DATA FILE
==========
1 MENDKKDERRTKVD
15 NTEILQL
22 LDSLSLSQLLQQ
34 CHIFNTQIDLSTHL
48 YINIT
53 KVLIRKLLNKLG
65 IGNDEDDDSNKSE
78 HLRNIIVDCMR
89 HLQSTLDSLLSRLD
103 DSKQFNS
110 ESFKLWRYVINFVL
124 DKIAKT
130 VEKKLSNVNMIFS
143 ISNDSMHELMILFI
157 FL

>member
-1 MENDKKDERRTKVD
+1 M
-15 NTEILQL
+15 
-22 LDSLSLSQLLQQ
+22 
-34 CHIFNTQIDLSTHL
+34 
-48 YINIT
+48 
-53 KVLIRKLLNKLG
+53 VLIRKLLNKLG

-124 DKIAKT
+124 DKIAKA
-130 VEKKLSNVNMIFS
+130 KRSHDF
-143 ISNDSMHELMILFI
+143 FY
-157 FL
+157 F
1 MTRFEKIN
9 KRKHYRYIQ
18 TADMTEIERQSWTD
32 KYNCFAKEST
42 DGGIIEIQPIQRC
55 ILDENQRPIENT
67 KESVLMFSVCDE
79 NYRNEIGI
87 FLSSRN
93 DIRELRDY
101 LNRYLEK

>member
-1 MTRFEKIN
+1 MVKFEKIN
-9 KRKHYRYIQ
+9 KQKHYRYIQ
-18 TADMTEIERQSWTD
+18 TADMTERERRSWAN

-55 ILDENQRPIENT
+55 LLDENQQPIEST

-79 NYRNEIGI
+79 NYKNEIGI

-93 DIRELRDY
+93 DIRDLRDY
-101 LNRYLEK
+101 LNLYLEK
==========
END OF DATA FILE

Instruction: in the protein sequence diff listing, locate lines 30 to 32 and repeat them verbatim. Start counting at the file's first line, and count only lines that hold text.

+124 DKIAKA
-130 VEKKLSNVNMIFS
+130 KRSHDF